June 20, 2010
June 20, 2010
June 23, 2010
Entrepreneurship & Engineering Innovation
15.253.1 - 15.253.9
BUSINESS BASICS FOR ENGINEERS AND SCIENTISTS: A CASE STUDY ON A NEW GRADUATE COURSE
One of the common complaints of those teaching entrepreneurship courses is that non-business students simply do not have the background in accounting, finance, leadership, organizational behavior, and marketing to benefit from the courses at an appropriate level of depth. As a result, those professors have to teach those topics at some level of detail, which cuts into their instructional time on the key elements of the course. On the opposite side, many engineering and science professors complain that they would like their MS and PhD students to learn more about business, but there is not enough room in the program to take a plethora of business courses. In both cases, the faculty members want students to have a single course they can take that will provide the basics of business. Yet, as we found, such a course is rare. What no one has disputed is the richness of knowledge, approaches, and ideas when engineering, science, and business students are combined in the classroom. With that in mind, we created a new course, Business Basics for Engineers and Scientists, that serves to provide those basic skills engineering and science professors want for their graduate students, and prepares those who wish to take further business or entrepreneurship courses to undertake work at a higher level.
Business Basics for Engineers and Scientists is a new graduate course developed to address the problem of differing knowledge levels and the problem of multiple background courses. It is not an entrepreneurship course, so entrepreneurship texts were avoided, but it is a course that engineering and science graduate students can learn from to help prepare them for entrepreneurship courses or for more general business understanding. Through a combination of practical books, articles, notes, cases, and guest speakers, the course introduces students to important theory and practice in three primary areas: organization and leadership, marketing, and accounting and finance. The paper not only describes the construction of the syllabus, but the lessons learned from delivering the initial offering of the course and expectations for changing it going forward.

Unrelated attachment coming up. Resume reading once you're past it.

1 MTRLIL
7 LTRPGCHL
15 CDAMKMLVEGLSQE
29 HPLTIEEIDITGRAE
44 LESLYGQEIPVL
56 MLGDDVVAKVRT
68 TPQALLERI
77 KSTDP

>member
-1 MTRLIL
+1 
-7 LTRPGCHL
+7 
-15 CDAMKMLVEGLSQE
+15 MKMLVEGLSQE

A strategic initiative of the entrepreneurship program at Worcester Polytechnic Institute (WPI) is the education of students and business practitioners in technology commercialization. For us, that may be licensing technology to existing organizations, whether large or small, or to start- ups, whether internal or external to WPI. As one way to deliver on this, we created a four course graduate certificate program in Innovation Commercialization and Entrepreneurship, referred to as ICE. The component courses are Business Basics for Engineers and Scientists; Technology Commercialization Theory, Practice, and Strategy; Technology Commercialization Project; and an entrepreneurship elective, most likely Entrepreneurial Selling. This paper walks the reader through the development and delivery of the first course, Business Basics for Engineers and Scientists.
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